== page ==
NEW YORK — Donald TrumpDonald TrumpTrump: Muslim soldier was a hero but his father 'has no right' to criticize me Mother of soldier killed in Iraq: I was too 'in pain' to speak at convention Top Koch network adviser rejects Trump's talk of law and order MORE says the chances that he will launch a third-party White House run will “absolutely” increase if the Republican National Committee is unfair to him during the 2016 primary season.
“The RNC has not been supportive. They were always supportive when I was a contributor. I was their fair-haired boy,” the business mogul told The Hill in a 40-minute interview from his Manhattan office at Trump Tower on Wednesday. “The RNC has been, I think, very foolish.”
“I’ll have to see how I’m being treated by the Republicans,” Trump said. “Absolutely, if they’re not fair, that would be a factor.”
RNC Chairman Reince Priebus called Trump earlier this month asking him to tone down his controversial rhetoric. More recently, the RNC rebuked him for saying that Sen. John McCain (R-Ariz.) is not a war hero. Trump didn’t apologize but has since said that the 2008 Republican presidential nominee is a war hero.
Trump told The Hill that the GOP establishment in Washington dislikes him because he’s not part of the political class.
“I’m not in the gang. I’m not in the group where the group does whatever it’s supposed to do,” he said. “I want to do what’s right for the country — not what’s good for special interest groups that contribute, not what’s good for the lobbyists and the donors.”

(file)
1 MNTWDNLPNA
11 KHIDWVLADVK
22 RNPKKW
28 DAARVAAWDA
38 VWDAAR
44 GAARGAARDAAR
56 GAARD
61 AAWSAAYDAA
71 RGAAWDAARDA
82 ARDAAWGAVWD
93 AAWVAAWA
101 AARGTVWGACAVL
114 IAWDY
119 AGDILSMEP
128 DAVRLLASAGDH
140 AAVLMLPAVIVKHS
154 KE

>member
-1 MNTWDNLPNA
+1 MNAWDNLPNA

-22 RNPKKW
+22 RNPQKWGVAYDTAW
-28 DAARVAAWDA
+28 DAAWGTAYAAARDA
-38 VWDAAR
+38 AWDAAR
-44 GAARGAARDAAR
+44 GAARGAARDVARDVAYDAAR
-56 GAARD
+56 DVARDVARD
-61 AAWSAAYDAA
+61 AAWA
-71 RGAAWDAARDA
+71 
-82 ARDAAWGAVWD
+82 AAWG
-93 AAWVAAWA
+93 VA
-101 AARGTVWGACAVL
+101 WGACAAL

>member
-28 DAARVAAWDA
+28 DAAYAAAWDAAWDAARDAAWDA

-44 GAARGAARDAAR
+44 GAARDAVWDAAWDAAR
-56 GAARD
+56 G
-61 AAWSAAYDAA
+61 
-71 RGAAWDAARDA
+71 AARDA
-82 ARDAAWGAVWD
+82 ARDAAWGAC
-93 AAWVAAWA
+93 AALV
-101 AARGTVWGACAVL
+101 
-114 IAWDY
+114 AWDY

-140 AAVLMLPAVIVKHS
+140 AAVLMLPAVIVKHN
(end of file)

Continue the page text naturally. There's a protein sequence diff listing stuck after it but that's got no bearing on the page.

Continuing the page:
The real estate magnate has upended the Republican presidential primary, with recent national polls showing that he is leading the 16-candidate field. Many in the party’s establishment, pointing to his inflammatory comments about Mexican immigrants and McCain, say that Trump is badly hurting the GOP brand.
Yet he is connecting with a significant chunk of GOP voters. And despite criticism from party leaders and other presidential candidates, Trump appears fueled by controversy.
His office, which has a stunning view of Central Park, is filled with family photos, golf trophies and sports paraphernalia.
At various times during the interview, Trump pointed out that he isn’t a politician. But the reality TV personality has politician-like skills, answering questions he wants to answer and driving the conversation to where he wants to take it. Trump doesn’t shy away from eye contact, and while prone to complaining about reporters, he is comfortable in his own skin.
The 69-year-old, of course, is no stranger to the media, and on Wednesday he complimented his questioners while also urging them — on more than one occasion — “to be fair.”
He insisted that his remarks about McCain and immigration have not and will not hurt him, and pointed to several recent polls to make his point.
Not surprisingly, Trump is a big fan of polls now.
At one point, he whipped out a survey that he had inside his suit pocket, and later he called on an aide to print out the latest poll numbers showing him leading former Florida Gov. Jeb Bush (R).
“I’m surprised that I’m this high,” he said.
Unlike former Rep. Newt Gingrich (R-Ga.) four years ago, Trump is not predicting victory. He won’t utter the former Speaker’s famous “I’m going to be the nominee” statement, saying that would be “presumptuous.”